WVU - Maryland Matchups

An old adage says that close games are won in the trenches, so that's where we look for our key matchups in the WVU-Maryland clash.


WVU offensive tackle Mike Watson vs. Maryland defensive end Shawne Merriman

The classic battle of pass rusher and disruptive force off the edge versus a tackle tasked with protecting the blind side of the quarterback. Merriman is the total package, and Watson will have his hands full as he attempts to neutralize Merriman and keep him out of the Mountaineer backfield.

Watch for West Virginia to attempt to neutralize Merriman by either using his speed against him or running right at him on some plays. Merriman is a quick outside pass rusher, so it won't be a surprise to see Watson try to force him wide while Rasheed Marshall runs a quarterback draw or two inside his rush path.

WVU also has a number of rushing plays where the quarterback reads the end before making the decision whether to had the ball off or keep it, so Marshall will likely have an eye on the talented Terp defender for much of the afternoon. Watson does have about a 50-pound advantage over his opponent, but that size disparity hasn't affected Merriman much over his Terrapin career.

WVU nose tackle Ben Lynch vs. Maryland center Kyle Schmitt

WVU's underrated linchpin of the defensive line must bring his "A" game in order to keep the Mountaineers from being overwhelmed again in the trenches, but a lingering shoulder problem makes this matchup one that West Virginia fans should view with trepidation.

Schmitt is an outstanding player who, despite playing in the shadow of more highly-touted teammate C. J. Brooks, is the anchor of the Maryland offensive front. And despite all the theories of Mountains regarding purloined playbooks and stolen signals, the simple fact is that Maryland's offensive line is the single biggest reason for the Terps' recent dominance in the series.

WVU needs a healthy Lynch, using his quick moves, to tie up Schmitt and occasionally get into the backfield to make a play on his own. While Lynch's backup, Craig Wilson, is a good player in his own right, the Mountaineers need Lynch's experience, savvy and quick burst on the field as much as possible on Saturday. Schmitt, on the other hand, will try to use his superior size to pin Lynch down and free his teammates at guards to get to the second level of the defense for blocks. If that happens, the Terps will roll up at least 175 yards rushing, and likely a win.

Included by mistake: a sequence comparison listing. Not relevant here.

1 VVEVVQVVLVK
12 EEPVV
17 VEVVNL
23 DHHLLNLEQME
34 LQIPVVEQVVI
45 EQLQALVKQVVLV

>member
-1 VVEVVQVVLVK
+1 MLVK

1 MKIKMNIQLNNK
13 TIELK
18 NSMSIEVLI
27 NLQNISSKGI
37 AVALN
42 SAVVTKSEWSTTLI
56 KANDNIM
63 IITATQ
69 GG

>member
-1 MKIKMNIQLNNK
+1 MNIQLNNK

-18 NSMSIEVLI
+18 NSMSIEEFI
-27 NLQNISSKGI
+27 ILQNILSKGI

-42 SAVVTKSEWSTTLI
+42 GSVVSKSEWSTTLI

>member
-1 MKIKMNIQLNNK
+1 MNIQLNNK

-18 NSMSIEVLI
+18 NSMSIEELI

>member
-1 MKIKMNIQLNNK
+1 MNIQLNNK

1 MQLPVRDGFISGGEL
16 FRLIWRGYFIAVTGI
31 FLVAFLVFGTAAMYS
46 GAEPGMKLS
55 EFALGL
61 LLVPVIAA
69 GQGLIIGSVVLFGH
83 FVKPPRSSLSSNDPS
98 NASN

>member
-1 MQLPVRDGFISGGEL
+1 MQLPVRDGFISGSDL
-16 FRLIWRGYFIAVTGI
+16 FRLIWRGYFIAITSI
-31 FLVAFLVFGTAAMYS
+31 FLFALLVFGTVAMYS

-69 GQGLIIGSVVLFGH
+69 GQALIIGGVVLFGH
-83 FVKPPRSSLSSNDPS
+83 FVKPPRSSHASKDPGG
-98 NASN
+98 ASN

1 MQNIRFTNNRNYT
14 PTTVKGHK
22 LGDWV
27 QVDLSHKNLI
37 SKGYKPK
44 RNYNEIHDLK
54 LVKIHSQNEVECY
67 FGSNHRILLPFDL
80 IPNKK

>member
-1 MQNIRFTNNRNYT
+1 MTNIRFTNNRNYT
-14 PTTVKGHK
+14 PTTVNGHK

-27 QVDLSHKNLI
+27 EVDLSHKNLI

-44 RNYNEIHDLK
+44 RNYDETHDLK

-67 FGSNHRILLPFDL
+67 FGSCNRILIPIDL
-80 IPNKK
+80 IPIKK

WVU punt returner Adam Jones vs. Maryland punter Adam Podlesh

While West Virginia is concerned with containing Steve Suter, the Terps also have a few worries about hemming in WVU's equally dangerous return threat.

Adam Jones
Jones is first in the Big East conference with an astounding 28.3 yards per-punt-return average, a number that looks more like a kickoff return figure. Podlesh is almost as accomplished, averaging 42.3 yards per boot so far this year, and showing excellent control as well, placing three kicks inside the 20-yard line and one inside the 10.

Will Maryland kick away from Jones, as many Mountaineer fans hope WVU does against Suter? Or will the Terps trust the high kicks of Podlesh, who, along with his coverage squad, have only allowed one punt to be returned (for minus four yards) so far this season?

Either way, it figures to be an interesting matchup. There probably aren't two better return men in the country than Jones and Suter, and the field position that results from this clash could be a huge determining factor in the game's outcome.


Each team boasts a shutdown cover cornerback that opposing teams tend to avoid. For WVU, of course, it's Jones, and for the Terps it's Domonique Foxworth. Both players have the ability to shut down their areas of the field and force opponents to look elsewhere for yardage, but it should be interesting to see if either coach attacks one of the strengths of the opposing defense.

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Jones has been all over the field for WVU, recording 14 tackles to lead the team for two games. The Terps might try to use that aggressiveness against him to catch the speedy junior out of position. Likewise, the Mountaineers may be tempted to aim a pass or two at Chris Henry in the hopes that the 6-5 target can get up over Foxworth (5-11) for the ball. One drawback to that strategy, however, is that Henry hasn't attacked the ball at its highest point very well this year.

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A lot has been made of WVU having to avoid falling behind early as they did in previous games in order to have a chance on Saturday, and that's a good point. However, the Mountaineers don't necessarily have to jump out to a big lead of their own.

What's important is that WVU gets a few first downs on offense in the first quarter, even if they don't score. A series of three and outs could yield the old "here we go again feeling", but some success, even if it doesn't result in points, could serve to keep the Mountaineers in a much better mental state.

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One item that hasn't been discussed much is how the crowd will respond in the face of adversity. WVU isn't going to run up and down the field on the Terps like they did on ECU and UCF, so fans expecting that are going to be disappointed. If the Mountaineers don't move the ball early, will the fans (fueled by the frontrunners that only show up for "big" games) boo? Will they leave in droves if West Virginia falls behind? This is going to be a tough game for WVU to win, and they don't need their cheering section turning on them.

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